Saturday, July 23, 2016


Lord, what if there were ten...?
The first reading at mass for Sunday, July 24, shows Abraham bargaining boldly with God, talking the Lord down as to the number of just people it would require for Sodom to be spared from destruction.

His approach is not disrespectful, but bold; his boldness is based on his intimate relationship with the Lord. This is, after all, the Lord who called him to leave his home land of Ur to "go to a place that I will show you." So, I thought I'd repeat in this post a pair of concepts that I've explored in my book Street Wisdom: "mastery" and "intimacy."

There is an interior struggle in each of us between two different attitudes toward life,  two different stances toward the world: the tension between what I call Mastery and Intimacy.


 Although neither of these words is traditional Christian spiritual vocabulary, you’ll start to recognize right away the familiar tension I’m referring to. First, I should say that I’m using “mastery” in a very narrow, technical sense; I have nothing against mastering the violin or a tricky French verb. Let me introduce you to the contrast between them with a few examples:

1. Mastery is the side of me that likes to control situations and people – It's what moves me to use my power to make things happen just the way I want them to. I have a plan, I carry it out and get the result I want: I’m happy. Mastery!

But there's another voice in me, the voice of Intimacy, which says that happiness comes NOT from forcing things to conform to my will, but rather from simply dealing with what is given without needing to impose my own will on every situation or fix what’s wrong with every person I meet.

2. Mastery is the part of me that prefers careful calculation, that prizes predictability, and destestsIntimacy, on the other hand, is the instinct that tells me that anything worthwhile requires RISK, and that in affairs of real importance I need to be open to surprises; for example, saying “I love you” leaves me vulnerable to the pain of rejection. Surprises are unacceptable on an assembly line or in a computer program. Mastery hates Mystery! (To call something a mystery is to admit that I’m not in control.)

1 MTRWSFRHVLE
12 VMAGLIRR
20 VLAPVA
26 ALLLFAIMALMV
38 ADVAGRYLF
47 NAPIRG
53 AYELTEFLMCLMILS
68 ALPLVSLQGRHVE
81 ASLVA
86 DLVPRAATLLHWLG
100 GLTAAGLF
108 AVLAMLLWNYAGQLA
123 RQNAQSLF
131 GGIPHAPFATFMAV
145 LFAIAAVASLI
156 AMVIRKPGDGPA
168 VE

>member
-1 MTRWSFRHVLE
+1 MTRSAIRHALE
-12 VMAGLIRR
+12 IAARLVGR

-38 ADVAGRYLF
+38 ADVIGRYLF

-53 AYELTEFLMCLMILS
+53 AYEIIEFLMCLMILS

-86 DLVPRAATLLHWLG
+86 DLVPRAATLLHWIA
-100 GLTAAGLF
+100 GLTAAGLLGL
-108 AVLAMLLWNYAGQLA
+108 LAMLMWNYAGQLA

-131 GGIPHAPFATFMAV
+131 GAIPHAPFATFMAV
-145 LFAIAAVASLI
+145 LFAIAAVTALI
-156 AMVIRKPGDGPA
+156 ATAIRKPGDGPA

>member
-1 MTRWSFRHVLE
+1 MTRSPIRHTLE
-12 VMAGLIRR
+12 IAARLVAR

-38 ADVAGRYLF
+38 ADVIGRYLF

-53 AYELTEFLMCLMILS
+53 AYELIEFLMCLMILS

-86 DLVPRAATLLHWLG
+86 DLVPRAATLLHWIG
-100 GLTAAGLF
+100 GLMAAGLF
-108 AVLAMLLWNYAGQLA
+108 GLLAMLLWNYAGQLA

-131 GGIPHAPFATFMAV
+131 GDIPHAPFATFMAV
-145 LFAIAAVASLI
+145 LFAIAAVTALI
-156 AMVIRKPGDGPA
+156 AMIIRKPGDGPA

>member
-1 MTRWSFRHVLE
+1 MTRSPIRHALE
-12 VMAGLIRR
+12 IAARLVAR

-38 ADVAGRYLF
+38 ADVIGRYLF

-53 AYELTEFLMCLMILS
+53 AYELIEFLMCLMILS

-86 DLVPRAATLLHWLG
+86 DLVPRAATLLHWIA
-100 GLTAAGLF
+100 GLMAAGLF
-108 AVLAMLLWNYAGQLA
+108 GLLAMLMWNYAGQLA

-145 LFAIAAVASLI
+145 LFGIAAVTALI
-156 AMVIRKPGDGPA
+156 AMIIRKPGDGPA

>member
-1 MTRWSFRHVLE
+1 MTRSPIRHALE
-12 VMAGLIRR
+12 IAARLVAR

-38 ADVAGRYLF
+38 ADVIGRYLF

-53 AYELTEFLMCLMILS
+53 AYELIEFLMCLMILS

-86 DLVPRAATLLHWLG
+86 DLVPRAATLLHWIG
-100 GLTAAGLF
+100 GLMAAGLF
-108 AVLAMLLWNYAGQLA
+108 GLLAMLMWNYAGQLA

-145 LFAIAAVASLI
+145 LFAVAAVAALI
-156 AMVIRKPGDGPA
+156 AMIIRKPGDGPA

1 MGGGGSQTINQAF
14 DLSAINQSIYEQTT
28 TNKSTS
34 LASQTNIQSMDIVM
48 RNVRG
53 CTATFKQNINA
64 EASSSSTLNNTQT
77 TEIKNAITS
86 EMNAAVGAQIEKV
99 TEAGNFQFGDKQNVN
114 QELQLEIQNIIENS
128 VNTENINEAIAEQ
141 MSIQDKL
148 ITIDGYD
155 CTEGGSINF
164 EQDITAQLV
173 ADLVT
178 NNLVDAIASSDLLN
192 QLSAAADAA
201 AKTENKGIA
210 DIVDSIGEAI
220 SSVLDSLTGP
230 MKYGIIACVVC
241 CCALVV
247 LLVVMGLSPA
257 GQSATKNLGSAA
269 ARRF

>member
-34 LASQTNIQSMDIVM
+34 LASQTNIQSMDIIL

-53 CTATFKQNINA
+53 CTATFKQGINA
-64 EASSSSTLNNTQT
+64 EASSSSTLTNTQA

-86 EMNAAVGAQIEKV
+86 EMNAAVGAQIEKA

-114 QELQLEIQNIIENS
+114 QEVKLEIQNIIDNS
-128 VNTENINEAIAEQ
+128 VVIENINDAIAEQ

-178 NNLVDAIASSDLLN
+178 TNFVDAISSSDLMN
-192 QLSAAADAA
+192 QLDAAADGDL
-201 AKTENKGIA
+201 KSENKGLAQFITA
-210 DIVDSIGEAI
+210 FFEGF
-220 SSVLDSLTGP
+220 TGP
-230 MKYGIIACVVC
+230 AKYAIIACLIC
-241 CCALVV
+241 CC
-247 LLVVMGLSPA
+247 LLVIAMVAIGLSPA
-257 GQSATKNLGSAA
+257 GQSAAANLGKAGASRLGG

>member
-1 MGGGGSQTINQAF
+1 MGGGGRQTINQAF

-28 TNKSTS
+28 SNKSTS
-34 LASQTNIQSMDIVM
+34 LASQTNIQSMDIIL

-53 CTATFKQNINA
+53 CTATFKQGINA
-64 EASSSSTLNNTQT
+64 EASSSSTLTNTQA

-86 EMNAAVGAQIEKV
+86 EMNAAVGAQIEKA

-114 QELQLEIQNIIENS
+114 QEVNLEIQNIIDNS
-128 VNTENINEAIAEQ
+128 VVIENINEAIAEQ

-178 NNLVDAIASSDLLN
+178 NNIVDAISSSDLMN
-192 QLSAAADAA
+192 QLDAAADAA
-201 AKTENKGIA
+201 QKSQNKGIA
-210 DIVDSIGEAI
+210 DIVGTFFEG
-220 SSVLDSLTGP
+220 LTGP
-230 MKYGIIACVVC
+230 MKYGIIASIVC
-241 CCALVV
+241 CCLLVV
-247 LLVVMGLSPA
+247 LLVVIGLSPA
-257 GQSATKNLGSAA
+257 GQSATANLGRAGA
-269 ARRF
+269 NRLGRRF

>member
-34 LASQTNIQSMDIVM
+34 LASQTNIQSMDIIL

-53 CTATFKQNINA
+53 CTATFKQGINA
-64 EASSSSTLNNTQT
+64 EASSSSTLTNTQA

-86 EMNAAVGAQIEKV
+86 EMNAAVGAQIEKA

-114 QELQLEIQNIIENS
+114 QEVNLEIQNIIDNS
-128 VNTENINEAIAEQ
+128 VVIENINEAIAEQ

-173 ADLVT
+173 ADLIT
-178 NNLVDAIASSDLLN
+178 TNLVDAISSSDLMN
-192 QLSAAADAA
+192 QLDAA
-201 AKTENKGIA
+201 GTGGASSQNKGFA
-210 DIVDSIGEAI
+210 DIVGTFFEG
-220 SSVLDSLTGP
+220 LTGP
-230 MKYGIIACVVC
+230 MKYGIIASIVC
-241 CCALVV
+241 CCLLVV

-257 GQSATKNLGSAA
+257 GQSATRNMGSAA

3. Mastery is concerned completely with externals: Mastery is about keeping score. it calls me look at measurable results, evaluate and compare people and things in terms of how they measure up to certain standards of perfection. Students and teachers, congressmen and corporations, high schools and hospitals just about everything gets rated, evaluated, assigned a score. Intimacy, on the other hand, is the inner voice that insists that what’s really important ultimately are the inner realities, that make up a world where things can not be measured or evaluated. Say you spend the night at the bedside of a dying friend talking about death and love and heaven. Next morning a friend asks, “Well, what would you give it your visit? About a 90? an 85? The really important things you just can’t reduce to numbers! There's a sign in our Physics lab that reads: "If you can measure it, it's not that important.

4. Besides controlling, calculating and measuring, my Mastery side craves security, and often resorts to self-protective secrecy, while my intimacy side longs to open up to another person, It is what moves me to reveal myself, let myself be known deeply even at the cost of leaving myself vulnerable to the other.

5. Mastery and Intimacy ask different questions and they judge by different criteria.    
Mastery asks, Is this action effective and efficient? Does it work? -- Ruthless Corporate downsizing, or dumping raw HCl in to the river are effective and efficient. Intimacy asks a vastly different set of questions: “Is this life-giving” “Is it beautiful” Our 1959 school building: classrooms are cinderblock boxes, with gray tiles halfway up wall, lit by fluorescent bulbs. No one designing that building ever asked “Is this beautiful?” “Does it call out a student’s nobler side or deepest humanity?”

 6. Mastery is, by definition, all about ME: my power, my accomplishments, my score, being Number One. Intimacy, by definition, cannot be all about me; it has to involve others. Intimacy keeps telling me that real happiness comes from being connected, being in relationship with others, St. John tells us “God is relationship.” The Holy Trinity. You can’t do this Christianity thing without Intimacy.


We can use these two concepts to look at the way we experience GOD. Think of our image of God in terms of intimacy and mastery.  So many of us were introduced at an early age to a God of Mastery. who controls the world with strict, unforgiving rules who keeps score who demands perfection of his imperfect creatures.

But Abraham gives us a great example of someone relating with God on the basis of intimacy: leaving himself vulnerable and trusting in God by packing up and leaving Ur at God's command, lifting the knife to sacrifice his own son without understanding what God was up to, revealing his inmost feelings to God, risking God's wrath by bargaining with the Lord in Sunday's reading.

This is Abraham, "our father in faith." Let us pray that we, his daughters and sons in the faith, my be able to develop that kind of intimacy with our Creator and Redeemer.

As I mentioned, I explore this pair of complementary ideas in my book "Street Wisdom."

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